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Wednesday, September 24, 2014

Heart Health for Truckers on the Road: How Interval Training Can Help

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The following is a guest post courtesy healthline.com and Kristeen Cherney. Links provided:

Heart Health on the Road: How Interval Training Can Help


Driving, like other sedentary jobs, can make exercising challenging when you’re on the road. While you can’t wait to stretch your legs after a long drive, you may feel too exhausted to commit to an hour-long workout. Odd hours can increase such difficulties. However, you don’t necessarily need an hour at a time in order to gain the benefits of exercise. According to Medline Plus, you can reap such benefits with 10-minute intervals. Focusing on interval training can help keep you and your heart healthy while on the road.

What is Interval Training?

Interval training refers to an exercise routine that focuses on short, frequent workouts as opposed to one long workout at once. These workouts are also performed at a higher intensity so you get the most out of them. You may hear of interval training among athletes looking to build endurance—this method especially comes in handy during competitive sports. Contrary to popular belief, interval training is not exclusive to seasoned athletes. Short bouts of exercise work well for many adults looking to fit in time throughout the day to work out without dedicating an hour or more at a time. As a driver, you don’t have the luxury of standing up and doing long workouts whenever you feel like it. Interval training fits in well because you can perform the exercises effectively during short breaks.
Interval training offers benefits beyond fitting exercise into a tight schedule. In fact, more frequent workouts have the potential to rev up the metabolism more than a single long workout. This is because both your heart and breathing rates increase more often throughout the day. As a result, you burn more calories, too. Frequent bursts of exercise has an added benefit of maintaining energy and helping you “wake up” without relying on caffeine. Such benefits may be especially useful if you have rotating hours.

Types of Interval Exercises for Drivers

Interval training focuses on short bouts of intense exercises, which is good for short breaks from sitting. These types of workouts don’t require any equipment or special gear to get started. In fact, one of the best workouts to begin with is a brisk walk. The Mayo Clinic recommends walking at a normal pace and then increasing to a fast pace every 30 seconds. Depending on your comfort level, you can even go as long as three minutes at a higher intensity. As you become stronger, try jogging in place of speed-walking.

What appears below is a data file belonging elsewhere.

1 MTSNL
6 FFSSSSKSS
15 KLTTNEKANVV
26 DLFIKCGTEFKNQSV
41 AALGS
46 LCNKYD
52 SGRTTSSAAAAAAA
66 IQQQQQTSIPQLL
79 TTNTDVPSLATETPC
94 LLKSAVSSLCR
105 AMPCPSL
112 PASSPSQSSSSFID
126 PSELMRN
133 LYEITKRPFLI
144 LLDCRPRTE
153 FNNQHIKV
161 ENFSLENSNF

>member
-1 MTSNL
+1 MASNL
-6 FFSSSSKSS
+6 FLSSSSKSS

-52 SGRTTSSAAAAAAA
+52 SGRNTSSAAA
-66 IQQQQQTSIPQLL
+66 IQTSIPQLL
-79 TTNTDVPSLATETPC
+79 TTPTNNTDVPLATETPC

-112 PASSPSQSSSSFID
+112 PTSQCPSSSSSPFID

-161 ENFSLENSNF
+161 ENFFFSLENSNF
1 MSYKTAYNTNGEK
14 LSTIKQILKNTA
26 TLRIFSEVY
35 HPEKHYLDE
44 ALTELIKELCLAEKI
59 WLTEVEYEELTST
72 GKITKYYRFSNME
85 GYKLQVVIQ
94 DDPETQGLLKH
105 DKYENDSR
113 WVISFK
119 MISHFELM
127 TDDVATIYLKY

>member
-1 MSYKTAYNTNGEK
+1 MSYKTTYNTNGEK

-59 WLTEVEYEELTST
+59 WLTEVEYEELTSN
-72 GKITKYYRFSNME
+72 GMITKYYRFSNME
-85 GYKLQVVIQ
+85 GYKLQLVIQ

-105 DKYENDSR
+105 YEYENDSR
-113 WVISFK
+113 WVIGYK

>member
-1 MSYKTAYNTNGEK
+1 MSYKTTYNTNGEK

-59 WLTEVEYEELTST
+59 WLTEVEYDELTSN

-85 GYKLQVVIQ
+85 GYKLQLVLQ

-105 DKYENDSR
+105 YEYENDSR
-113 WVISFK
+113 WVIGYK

Other types of interval training exercises can include:
  • a set of jumping jacks
  • bicep curls while walking (keep dumbbells in the truck)
  • jump rope
  • alternating push-ups with sit-ups
  • leg squats with a medicine ball
Starting with interval training is a good way to add regular movement to your daily routine. This doesn’t mean you have to discount longer, moderate-intensity exercise altogether. As you build stamina, consider a few long workouts a week for aerobic benefits, even if it’s a quick 20-minute walk at a time.

Why Exercising Should be a Priority

Exercise is important for everyone. Since more and more jobs now require long periods of sitting, it’s important to consciously add workouts throughout the day. Among the many benefits of regular exercise include:
  • heart health maintenance
  • better weight management
  • muscle and bone strengthening
  • better mood
  • decreased risk for chronic illnesses
Since interval training has a high intensity, it’s important that you start off slow and gradually increase the time and endurance as you become stronger. You should always fit in a warm-up and a cool-down, even if they’re only 30 seconds each. Doing so will protect your heart and other muscles. You may consider wearing a heart rate monitor and checking with your doctor before trying interval training. Above all else, it’s important to get moving for better health.
Author Bio: Kristeen Cherney is a freelance health and lifestyle writer who also has a certificate in nutrition. Her work has been published on numerous health-related websites. Previously, she worked as a communications and marketing professional. Kristeen holds a BA in Communication from Florida Gulf Coast University, and is currently pursuing an MA in English with a concentration in rhetoric and cultural studies. When she's not writing or studying, she enjoys walking, kick-boxing, yoga, and traveling.

Resources

Mayo Clinic Staff. (2013, June 12). Travel Workout: Fitness Tips for Business Travelers. Retrieved from http://www.mayoclinic.org/exercise/ART-20044177?p=1

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